Besides the standard entities – utilities, local governments, local businesses, etc. – there are two railroad companies. That’s because CSX is on the western side of the river, while Norfolk Sothern is on the eastern side of the river. Because the team is working in the water off barges, there’s the Army Corps of Engineers, the West Virginia Department of Environmental Projection, and the U.S. Coast Guard.

Coordinating a traffic plan has also been a challenge. “We’ve reached out to emergency responders, political reps in the area, and police and fire as part of our traffic management plan,” Hamilton says. “When we were blasting to bring the embankment cuts down and make room for the new bridges and road, we needed help with traffic.” The local authorities were helpful and ensured safe passage.

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Another challenge is the workspace. The contract stipulates two lanes must always be left open. To facilitate this, the team shrunk the lane sizes from 12 to 11 feet and are using existing shoulder as temporary travel lanes. “It’s been challenging to find working room,” Hamilton says. “We’ve been shifting traffic sometimes to the outside and sometimes to the middle depending on the place.”  

Choosing Design-Build
The project is being delivered via the design-build method. Hamilton cites a couple of reasons for going design-build. The first is that projects that are done in this manner move faster. And second, design-build tends to encourage innovation and creativity on the part of the contractor.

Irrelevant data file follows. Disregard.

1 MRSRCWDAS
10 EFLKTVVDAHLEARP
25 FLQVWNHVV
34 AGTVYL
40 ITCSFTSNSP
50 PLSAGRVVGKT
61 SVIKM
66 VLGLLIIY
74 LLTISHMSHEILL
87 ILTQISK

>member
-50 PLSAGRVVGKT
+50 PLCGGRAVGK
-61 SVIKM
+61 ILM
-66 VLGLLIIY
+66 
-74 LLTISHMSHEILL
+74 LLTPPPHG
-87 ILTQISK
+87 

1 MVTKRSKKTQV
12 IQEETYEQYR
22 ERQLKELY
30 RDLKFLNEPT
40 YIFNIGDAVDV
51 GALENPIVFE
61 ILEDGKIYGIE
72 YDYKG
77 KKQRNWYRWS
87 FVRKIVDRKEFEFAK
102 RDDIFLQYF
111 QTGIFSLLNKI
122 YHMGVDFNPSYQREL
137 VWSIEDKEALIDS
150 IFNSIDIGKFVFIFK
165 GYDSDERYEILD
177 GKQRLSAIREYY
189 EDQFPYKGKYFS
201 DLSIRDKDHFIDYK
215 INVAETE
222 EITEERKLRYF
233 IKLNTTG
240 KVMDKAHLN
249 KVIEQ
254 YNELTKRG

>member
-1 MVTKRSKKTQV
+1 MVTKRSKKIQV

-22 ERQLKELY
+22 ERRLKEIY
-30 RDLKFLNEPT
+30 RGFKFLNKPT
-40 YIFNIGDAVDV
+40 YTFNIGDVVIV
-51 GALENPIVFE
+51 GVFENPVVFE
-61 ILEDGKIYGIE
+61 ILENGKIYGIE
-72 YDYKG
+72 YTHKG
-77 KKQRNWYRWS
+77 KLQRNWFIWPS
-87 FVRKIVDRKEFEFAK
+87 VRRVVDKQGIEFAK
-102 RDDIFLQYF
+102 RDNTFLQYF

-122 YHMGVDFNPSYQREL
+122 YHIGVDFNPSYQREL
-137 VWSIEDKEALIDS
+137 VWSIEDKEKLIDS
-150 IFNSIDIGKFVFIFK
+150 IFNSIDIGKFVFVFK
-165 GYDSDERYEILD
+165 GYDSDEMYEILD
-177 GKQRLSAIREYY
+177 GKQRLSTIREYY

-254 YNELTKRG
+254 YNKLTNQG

Serving as the general contractor is Brayman Trumbull, a joint venture. Both Brayman Construction Company and Trumbull Corporation have served as general contractors on state projects in the past in the area. HDR, Inc. is the design consultant.

Budgeted for just over $224 million, the project is a bit over budget currently. Hamilton attributes that to some change orders that have added value to the contract. “You don’t always know what you’re getting into when doing rehab/rework projects,” Hamilton says. The team came across some undercuts of roadway and old concrete pavement, that needed to be repaired to get to a good road. While the contract did allow for some quantities of repair, more was there than what was budgeted.

The project is being funded by the Roads to Prosperity program, that was created by West Virginia Governor Jim Justice. The $2.8 billion program was created in response to the finding of a Blue-Ribbon Commission on Highways, which showed funding for West Virginia infrastructure was severely insufficient.

The project began in the spring of 2021 and is scheduled for completion in fall 2023. However, due to issues with obtaining permitting, coordinating with all the entities, and some land use issues, the project is behind. 

When the massive Nitro-St. Albans I-64 Improvement project is complete, there will be increased capacity leading to a decrease in congestions. The roadway will also be safer and provide a smoother ride also the two main river bridges will have auxiliary lanes leaving drivers plenty of time to either merge or exit at the next exit.